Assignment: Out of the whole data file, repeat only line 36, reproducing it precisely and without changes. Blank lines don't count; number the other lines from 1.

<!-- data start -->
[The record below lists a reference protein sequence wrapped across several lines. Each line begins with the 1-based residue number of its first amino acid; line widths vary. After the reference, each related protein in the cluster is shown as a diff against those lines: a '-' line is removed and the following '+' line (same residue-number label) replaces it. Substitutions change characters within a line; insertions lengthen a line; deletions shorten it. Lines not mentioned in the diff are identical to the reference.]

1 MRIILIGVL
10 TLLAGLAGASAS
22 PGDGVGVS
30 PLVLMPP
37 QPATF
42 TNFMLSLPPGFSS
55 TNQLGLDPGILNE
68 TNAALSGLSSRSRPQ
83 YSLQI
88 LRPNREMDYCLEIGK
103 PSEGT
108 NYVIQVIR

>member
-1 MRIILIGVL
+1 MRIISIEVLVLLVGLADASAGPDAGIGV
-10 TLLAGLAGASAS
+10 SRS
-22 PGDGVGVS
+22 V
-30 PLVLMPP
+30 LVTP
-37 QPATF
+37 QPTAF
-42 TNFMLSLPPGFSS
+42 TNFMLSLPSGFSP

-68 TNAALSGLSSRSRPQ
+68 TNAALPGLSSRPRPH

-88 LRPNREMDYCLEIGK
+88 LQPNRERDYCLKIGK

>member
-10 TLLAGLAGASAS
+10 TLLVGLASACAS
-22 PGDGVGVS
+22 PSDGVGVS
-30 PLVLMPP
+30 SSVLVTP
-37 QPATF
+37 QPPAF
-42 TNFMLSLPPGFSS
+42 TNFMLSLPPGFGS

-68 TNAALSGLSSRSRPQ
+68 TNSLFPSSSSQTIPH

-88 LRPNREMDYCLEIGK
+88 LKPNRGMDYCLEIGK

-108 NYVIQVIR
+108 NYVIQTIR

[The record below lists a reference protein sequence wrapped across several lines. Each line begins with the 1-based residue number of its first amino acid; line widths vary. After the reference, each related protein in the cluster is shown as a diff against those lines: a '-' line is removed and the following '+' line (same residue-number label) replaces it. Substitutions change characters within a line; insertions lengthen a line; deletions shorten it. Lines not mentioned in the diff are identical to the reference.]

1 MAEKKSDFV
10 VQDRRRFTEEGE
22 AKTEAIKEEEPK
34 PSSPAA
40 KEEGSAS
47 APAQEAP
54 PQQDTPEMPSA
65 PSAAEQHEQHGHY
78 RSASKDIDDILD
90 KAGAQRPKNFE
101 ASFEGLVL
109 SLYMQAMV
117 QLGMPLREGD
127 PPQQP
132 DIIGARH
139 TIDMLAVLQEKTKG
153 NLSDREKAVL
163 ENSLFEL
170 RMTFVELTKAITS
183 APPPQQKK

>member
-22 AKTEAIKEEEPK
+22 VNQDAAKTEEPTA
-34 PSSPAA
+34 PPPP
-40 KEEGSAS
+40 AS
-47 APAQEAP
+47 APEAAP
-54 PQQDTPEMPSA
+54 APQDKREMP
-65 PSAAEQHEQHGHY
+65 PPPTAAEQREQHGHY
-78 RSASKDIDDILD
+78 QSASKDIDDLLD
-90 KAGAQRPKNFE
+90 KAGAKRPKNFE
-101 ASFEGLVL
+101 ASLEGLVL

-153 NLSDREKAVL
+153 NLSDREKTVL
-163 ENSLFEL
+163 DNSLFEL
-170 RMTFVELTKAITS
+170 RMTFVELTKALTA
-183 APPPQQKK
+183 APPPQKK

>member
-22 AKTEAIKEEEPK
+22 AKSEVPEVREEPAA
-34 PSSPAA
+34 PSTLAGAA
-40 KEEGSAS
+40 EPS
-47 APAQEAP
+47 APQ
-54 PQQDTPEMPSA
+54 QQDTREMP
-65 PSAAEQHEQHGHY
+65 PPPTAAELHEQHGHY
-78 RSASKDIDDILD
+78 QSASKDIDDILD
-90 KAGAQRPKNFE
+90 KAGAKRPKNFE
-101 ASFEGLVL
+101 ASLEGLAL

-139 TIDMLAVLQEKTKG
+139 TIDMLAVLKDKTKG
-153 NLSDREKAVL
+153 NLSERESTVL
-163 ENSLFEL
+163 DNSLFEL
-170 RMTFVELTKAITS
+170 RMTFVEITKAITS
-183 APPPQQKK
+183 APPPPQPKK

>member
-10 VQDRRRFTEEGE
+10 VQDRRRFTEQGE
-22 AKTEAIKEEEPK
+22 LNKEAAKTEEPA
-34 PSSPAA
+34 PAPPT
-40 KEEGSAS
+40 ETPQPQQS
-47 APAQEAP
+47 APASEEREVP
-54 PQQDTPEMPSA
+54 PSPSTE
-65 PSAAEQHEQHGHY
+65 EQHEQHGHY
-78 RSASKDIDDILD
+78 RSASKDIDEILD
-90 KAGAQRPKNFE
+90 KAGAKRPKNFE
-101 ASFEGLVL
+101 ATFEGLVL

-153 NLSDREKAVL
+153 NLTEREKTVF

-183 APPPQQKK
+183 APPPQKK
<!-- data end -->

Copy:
-30 PLVLMPP